Lambeth council has responded to calls for a ballot of residents of Cressingham Gardens on plans to demolish and rebuild the estate by saying that Labour party policy on such ballots would apply to future decisions under a Labour government.
Deputy leader, investment and partnerships, Paul McGlone said: “Labour party policy on ballots would apply to future estate decisions under a Labour government, when councils would have access to the new powers, flexibility and funding to provide decent homes that are currently denied to them by this government.”
He said the council has worked closely with residents over the past few years on its plans to rebuild Cressingham Gardens, which overlooks Brockwell Park at the top of Tulse Hill.
The rebuild, he said, would “provide those people currently living in poor quality and overcrowded homes with brand new homes to meet their needs, as well as delivering new council homes for families on the housing waiting list.”
The council says the demolition and rebuilding of the estate, which currently has just over 300 homes, will result in 158 extra ones, including 27 family sized homes at council rent levels. Some of the new building would be for private rent or sale to help pay the estimated £80 million cost of the redevelopment.
Opponents say that the plan would result in a maximum of 23 extra homes at social rent.
Demolition is due to begin in two years’ time. Getting planning permission is expected to take a year.
Plans drawn up by residents for redevelopment intended to preserve existing homes and add new ones were rejected by the council.
A protest by Cressingham residents and supporters in Brixton on Saturday heard repeated demands that the Labour-controlled Lambeth council should follow developments in party policy calling for ballots of residents in estates facing regeneration.
This year’s Labour party conference called for “full binding ballot rights for estate residents in any ongoing and future regeneration projects”. In his closing speech, leader Jeremy Corbyn said that, too often, so-called regeneration of social housing meant “forced gentrification and social cleansing”.
The specialist social housing publication Inside Housing reported that Labour party sources had told it that the ballot policy was only intended to be applied if and when the party came to power. It added that the vote would not automatically become Labour policy because the party’s national policy forum has the final say.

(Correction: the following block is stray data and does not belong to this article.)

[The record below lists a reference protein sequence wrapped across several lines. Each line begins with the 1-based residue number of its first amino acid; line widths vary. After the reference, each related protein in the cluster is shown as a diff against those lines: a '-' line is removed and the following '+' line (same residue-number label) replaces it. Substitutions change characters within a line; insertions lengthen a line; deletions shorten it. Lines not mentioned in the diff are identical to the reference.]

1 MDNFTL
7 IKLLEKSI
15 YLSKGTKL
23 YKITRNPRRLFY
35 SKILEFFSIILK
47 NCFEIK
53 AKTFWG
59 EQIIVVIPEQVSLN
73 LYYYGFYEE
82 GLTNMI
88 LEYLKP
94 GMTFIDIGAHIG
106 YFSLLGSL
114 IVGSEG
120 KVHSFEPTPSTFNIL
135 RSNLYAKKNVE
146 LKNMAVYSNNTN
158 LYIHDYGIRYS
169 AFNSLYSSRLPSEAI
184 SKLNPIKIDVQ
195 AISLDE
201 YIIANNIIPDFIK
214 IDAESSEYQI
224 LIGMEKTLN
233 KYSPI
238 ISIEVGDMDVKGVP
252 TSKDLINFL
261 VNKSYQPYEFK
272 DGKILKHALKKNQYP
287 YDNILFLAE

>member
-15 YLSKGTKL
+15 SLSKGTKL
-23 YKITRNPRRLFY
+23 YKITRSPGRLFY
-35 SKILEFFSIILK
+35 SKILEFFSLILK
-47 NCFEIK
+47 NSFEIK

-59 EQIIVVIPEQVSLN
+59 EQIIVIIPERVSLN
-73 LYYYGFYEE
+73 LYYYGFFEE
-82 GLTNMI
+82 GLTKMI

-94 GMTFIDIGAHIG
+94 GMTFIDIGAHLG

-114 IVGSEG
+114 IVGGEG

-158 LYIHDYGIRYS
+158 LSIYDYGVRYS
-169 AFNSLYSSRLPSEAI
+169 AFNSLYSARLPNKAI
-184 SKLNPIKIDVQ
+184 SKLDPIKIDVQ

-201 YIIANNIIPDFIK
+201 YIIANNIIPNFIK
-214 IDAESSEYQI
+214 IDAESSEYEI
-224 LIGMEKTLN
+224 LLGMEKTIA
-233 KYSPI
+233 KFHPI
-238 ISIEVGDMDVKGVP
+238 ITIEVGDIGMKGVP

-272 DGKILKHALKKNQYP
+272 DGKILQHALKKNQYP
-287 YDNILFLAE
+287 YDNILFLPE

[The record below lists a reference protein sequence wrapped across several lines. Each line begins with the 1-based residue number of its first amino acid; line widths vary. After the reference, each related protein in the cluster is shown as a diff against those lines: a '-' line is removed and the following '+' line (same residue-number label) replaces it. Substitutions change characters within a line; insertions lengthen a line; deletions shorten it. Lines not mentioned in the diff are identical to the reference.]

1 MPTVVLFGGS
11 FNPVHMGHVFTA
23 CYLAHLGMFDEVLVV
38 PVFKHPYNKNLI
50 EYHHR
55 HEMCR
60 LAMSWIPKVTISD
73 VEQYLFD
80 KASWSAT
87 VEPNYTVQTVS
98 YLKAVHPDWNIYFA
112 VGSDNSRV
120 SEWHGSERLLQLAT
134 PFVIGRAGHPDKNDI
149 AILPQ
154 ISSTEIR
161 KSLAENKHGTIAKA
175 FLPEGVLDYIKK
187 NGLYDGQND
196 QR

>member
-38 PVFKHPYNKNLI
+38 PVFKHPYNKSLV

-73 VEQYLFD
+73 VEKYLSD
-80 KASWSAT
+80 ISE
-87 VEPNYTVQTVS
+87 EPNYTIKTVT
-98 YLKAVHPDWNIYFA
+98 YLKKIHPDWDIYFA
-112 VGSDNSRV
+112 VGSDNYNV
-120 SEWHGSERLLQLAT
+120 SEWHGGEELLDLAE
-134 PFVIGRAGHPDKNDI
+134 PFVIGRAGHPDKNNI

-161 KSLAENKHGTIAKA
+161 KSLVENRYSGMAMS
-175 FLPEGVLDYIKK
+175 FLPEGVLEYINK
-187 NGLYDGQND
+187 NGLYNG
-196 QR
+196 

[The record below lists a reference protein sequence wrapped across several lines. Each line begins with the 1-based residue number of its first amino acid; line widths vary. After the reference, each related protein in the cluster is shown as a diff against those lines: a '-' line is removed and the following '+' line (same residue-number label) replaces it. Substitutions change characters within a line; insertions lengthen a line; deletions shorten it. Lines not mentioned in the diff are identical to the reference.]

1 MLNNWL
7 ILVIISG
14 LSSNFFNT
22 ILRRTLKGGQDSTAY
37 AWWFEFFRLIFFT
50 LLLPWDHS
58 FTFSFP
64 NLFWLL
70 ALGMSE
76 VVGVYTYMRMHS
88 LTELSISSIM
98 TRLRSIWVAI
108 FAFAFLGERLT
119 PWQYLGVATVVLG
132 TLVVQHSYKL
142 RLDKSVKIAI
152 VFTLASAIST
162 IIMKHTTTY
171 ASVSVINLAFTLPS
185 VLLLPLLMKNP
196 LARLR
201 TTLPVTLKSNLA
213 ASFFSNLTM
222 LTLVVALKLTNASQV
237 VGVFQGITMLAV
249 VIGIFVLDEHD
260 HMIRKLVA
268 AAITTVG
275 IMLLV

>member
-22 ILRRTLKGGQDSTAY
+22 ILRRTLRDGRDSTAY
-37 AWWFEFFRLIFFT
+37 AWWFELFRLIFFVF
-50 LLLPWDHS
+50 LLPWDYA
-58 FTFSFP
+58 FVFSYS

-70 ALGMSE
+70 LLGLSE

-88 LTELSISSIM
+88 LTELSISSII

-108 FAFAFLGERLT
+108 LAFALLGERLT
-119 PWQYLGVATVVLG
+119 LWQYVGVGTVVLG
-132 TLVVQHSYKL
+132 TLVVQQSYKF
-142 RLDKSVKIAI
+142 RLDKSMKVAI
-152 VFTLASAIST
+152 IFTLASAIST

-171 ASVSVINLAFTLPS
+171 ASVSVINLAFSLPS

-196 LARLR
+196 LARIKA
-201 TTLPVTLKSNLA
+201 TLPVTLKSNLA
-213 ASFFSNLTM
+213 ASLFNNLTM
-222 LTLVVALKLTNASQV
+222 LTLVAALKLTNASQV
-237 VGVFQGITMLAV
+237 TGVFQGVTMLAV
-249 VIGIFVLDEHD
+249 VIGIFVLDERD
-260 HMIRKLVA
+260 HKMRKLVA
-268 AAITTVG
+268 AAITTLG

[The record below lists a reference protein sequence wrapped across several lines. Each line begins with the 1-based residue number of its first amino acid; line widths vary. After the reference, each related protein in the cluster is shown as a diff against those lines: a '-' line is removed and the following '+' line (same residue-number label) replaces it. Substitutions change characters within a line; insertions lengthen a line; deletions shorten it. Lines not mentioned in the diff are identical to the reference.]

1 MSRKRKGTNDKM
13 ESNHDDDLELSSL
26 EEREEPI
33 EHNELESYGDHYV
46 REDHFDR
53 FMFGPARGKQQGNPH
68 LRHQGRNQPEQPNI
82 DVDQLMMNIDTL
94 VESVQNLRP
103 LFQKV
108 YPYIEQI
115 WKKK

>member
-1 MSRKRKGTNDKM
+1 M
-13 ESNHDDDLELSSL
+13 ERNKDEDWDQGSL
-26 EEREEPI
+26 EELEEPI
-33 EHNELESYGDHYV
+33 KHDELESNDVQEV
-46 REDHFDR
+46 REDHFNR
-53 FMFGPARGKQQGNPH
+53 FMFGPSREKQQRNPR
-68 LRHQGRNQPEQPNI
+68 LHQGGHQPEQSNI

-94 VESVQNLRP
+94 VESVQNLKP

Lambeth’s plans for the Cressingham estate differ from those of other controversial redevelopments in Southwark and Haringey, north London, in that the “development vehicle” to be used to fund the work is intended, initially, to be wholly owned by the council.
The council says that its “Homes for Lambeth” organisation will “undertake commercial development for the benefit of local people – so that we retain and reinvest surpluses into building homes and delivering the services that local people need and desire”.
The council would “grant long leases to Homes for Lambeth to build new homes. However, the council will still own the land. In addition, council tenants who move into a home owned by Homes for Lambeth will still be managed by Lambeth council.”
But the policy does not rule out future “shared equity” schemes. It says there will be the potential for Homes for Lambeth to create subsidiary companies: “These could be joint ventures in which the equity could be shared with a third party. The council would consider doing this so, for example, we can use right to buy receipts to build more and better homes”.
The council is using the giant property company Savills to help it set up its own housing association which, it says, will rent properties built by Homes for Lambeth at about a third of market rent.
At the same time, acting as a commercial property developer through Homes for Lambeth, the council believes it can “use the 15-20% development surplus that private developers normally make” to build more homes for local people.
It has agreed a £6.5 million contract to manage the Cressingham Gardens project with multinational consultancy Mott MacDonald.
The council says the contract represents less than 8% of the total cost of redeveloping Cressingham Gardens – putting it at more than £80 million.
Mott MacDonald was appointed formally last month and its staff have invited Cressingham residents to meet its representatives. Lambeth council has also appointed an “independent adviser” for residents.
The council’s “design team” says it met residents last week to start to learn “more about what residents want and how they want to get involved”.
Its intended timetable would see residents “sharing their views” with the team until autumn 2018, followed by a year to gain planning permission for the proposed redevelopment.
Demolition of existing homes is planned to begin in December 2019 with work on new buildings due to start in early 2020. The earliest time that new homes would be completed is 2021.